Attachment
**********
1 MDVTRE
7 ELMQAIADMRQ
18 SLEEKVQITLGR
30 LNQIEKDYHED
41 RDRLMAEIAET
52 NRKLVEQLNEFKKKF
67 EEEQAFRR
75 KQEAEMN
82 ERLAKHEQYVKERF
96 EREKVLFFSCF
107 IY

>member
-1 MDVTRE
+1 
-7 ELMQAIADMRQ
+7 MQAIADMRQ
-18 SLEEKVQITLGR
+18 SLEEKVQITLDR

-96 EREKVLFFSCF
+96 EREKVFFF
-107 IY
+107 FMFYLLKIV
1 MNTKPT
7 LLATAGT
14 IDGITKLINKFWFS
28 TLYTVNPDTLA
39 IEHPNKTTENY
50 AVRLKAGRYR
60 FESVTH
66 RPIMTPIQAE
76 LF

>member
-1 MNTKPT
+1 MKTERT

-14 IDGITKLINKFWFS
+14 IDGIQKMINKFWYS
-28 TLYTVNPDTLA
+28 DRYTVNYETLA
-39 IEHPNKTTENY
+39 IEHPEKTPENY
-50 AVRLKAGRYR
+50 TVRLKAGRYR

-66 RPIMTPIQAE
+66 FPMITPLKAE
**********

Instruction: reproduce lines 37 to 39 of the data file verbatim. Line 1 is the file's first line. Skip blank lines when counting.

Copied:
-28 TLYTVNPDTLA
+28 DRYTVNYETLA
-39 IEHPNKTTENY